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LOUGH NAFOOEY, GALWAY

Loch Nafooey (Irish: Loch na Fuaiche, meaning “Lake of the winnowing winds” or “grave-shaped lake”) is a rectangular shaped glacial lake in County Galway. Part of the north-eastern shore lies along the border to County Mayo.

Loch Nafooey (Irish: Loch na Fuaiche, meaning “Lake of the winnowing winds” or “grave-shaped lake”) is a rectangular shaped glacial lake in County Galway. Part of the north-eastern shore lies along the border to County Mayo. The closest village is Finny (Irish: Fionnaithe, meaning “places of rank vegetation”), County Mayo with the Galway village of Leenane about 11 km away.

Approximately 4 km long and 0.8 km wide, Loch Na Fooey is set in a steep-sided valley, surrounded by the mountains of Galway to the south and Mayo’s Partry Mountains (Sliabh Phartraí in Irish) to the north. A number of rivers feed the lake, including the River Fooey (in Irish Abhainn na Fuaiche), which rises from the Devil’s Mother mountain and enters the lake at the western shore. The Finny River, rising from the south-east of the lake drains into the southwest of part Lough Mask. Many mountain streams flow into the lake. The lake has a small sandy shore on its western end.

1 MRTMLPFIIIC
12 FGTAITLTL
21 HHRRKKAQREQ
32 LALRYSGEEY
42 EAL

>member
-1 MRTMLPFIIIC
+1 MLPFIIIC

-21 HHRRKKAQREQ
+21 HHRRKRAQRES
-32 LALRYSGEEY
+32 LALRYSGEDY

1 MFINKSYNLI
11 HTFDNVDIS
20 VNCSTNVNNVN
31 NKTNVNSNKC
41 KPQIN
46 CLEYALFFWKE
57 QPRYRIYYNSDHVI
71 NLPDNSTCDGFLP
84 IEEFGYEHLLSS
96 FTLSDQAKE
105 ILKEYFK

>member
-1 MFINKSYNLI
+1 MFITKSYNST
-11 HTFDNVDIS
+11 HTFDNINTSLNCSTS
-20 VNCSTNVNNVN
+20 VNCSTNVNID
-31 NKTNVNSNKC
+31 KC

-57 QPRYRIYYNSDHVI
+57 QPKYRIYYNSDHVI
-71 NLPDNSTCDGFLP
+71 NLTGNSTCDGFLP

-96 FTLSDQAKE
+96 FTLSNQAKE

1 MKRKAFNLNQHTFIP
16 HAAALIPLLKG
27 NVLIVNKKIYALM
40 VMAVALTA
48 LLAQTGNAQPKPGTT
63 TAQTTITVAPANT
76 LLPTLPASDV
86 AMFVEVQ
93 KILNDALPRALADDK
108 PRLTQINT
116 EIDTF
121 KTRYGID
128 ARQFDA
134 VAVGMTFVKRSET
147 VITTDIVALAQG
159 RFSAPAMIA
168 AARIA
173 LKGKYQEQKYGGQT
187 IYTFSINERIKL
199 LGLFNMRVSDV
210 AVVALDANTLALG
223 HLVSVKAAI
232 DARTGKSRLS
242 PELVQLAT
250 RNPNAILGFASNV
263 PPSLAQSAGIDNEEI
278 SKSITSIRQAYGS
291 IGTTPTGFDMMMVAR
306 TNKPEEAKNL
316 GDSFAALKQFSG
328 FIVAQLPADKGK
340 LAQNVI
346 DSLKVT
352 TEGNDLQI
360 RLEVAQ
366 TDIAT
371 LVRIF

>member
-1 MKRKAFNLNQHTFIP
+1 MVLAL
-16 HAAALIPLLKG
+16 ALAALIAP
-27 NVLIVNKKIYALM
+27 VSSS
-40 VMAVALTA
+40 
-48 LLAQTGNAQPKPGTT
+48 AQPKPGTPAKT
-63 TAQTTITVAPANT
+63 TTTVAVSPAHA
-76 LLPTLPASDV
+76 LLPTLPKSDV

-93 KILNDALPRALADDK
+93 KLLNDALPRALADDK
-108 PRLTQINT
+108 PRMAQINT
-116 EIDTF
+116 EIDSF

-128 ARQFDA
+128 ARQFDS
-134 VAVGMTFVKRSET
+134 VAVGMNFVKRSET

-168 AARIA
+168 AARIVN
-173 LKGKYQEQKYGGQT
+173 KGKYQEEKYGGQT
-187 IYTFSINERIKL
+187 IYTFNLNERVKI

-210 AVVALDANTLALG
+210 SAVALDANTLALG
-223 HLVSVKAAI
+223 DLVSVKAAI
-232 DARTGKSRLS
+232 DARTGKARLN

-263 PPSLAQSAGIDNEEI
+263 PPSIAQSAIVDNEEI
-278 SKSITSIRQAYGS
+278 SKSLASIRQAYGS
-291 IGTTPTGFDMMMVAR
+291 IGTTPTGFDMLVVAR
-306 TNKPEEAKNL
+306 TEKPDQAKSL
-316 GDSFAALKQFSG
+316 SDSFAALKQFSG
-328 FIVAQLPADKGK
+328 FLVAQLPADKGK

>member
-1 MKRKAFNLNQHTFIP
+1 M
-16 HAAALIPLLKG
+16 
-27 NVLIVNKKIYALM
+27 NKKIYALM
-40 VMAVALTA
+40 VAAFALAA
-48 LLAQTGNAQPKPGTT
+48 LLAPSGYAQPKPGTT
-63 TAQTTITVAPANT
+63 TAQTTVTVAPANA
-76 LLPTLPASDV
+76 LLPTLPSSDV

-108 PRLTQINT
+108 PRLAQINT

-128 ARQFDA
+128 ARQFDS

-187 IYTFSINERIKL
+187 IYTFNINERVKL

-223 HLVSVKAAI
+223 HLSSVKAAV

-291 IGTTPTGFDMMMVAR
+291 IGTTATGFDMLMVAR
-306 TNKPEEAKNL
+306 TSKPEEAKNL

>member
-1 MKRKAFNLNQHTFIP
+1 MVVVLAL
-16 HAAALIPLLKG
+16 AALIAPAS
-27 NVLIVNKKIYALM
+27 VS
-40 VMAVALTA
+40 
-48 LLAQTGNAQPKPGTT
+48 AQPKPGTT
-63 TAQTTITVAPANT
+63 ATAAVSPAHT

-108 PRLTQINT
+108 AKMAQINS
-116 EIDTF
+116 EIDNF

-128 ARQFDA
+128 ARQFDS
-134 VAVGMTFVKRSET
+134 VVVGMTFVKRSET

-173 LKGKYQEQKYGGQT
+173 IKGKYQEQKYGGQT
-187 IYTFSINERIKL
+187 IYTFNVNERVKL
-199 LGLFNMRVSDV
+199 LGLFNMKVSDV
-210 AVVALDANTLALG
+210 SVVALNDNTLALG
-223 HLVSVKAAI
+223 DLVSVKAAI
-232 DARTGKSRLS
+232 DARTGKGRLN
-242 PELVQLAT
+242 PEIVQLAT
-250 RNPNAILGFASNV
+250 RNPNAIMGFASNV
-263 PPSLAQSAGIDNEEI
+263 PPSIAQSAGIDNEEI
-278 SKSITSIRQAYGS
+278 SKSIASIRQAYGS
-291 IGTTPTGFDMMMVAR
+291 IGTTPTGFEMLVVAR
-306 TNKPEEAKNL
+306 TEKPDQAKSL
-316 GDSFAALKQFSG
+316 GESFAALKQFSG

The area around Loch Na Fooey is known as the site of the ancient “Finny volcano” (490 million years ago), formed as the Iapetus Ocean closed to bring the two halves of Ireland together. The volcano’s landform is now gone but some of volcanic rocks are preserved in the area, including pillow lavas, and breccia. Read more here.

There is a small funnel-shaped island close to the south-eastern shore known as Red Island (An tOileán Rua)

The waters hold a range of fish including wild brown trout and pike.

The locality has a number of walks, both for experienced hill walkers and others.

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